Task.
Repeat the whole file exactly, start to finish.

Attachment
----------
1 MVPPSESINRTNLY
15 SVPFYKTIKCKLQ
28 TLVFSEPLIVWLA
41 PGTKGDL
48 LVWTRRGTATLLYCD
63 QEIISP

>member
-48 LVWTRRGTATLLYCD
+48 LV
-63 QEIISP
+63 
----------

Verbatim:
1 MVPPSESINRTNLY
15 SVPFYKTIKCKLQ
28 TLVFSEPLIVWLA
41 PGTKGDL
48 LVWTRRGTATLLYCD
63 QEIISP

>member
-48 LVWTRRGTATLLYCD
+48 LV
-63 QEIISP
+63 